Regional and continental responses to the DRC election crisis

The DRC crisis shows how divergent positions among key stakeholders can lead to a non-response on contested elections.

The recent Democratic Republic of the Congo (DRC) elections are a useful measure of the willingness of continental and regional bodies to address contested election outcomes in Africa. They also show the extent to which international players are willing to use leverage to influence the behaviour of a government. Finally, the DRC election crisis demonstrates how divergent positions among regional and continental stakeholders can ultimately lead to a non-response.

About the author

Stephanie Wolters is a Senior Research Fellow based at ISS Pretoria. She joined the ISS in 2013 as head of the Peace and Security Research Programme in Pretoria. Before the ISS, Stephanie was DRC correspondent for the BBC, Reuters and The Economist. She later joined the UN Mission in the DRC as editor-in-chief of Radio Okapi. Stephanie has run media projects on Africa for the Mail & Guardian, the Institute for War and Peace Reporting and the UN Department of Peacekeeping Operations. Stephanie has a Master’s degree in international relations and international economics from Johns Hopkins University’s School of Advanced International Studies.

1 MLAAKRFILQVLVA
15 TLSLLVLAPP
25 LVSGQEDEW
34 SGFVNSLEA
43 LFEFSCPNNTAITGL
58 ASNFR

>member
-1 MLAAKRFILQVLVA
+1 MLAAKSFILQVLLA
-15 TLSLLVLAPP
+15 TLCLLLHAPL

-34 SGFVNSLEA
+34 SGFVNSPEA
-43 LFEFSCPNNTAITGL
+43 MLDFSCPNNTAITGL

Picture: Adapted from MONUSCO/John Bopengo

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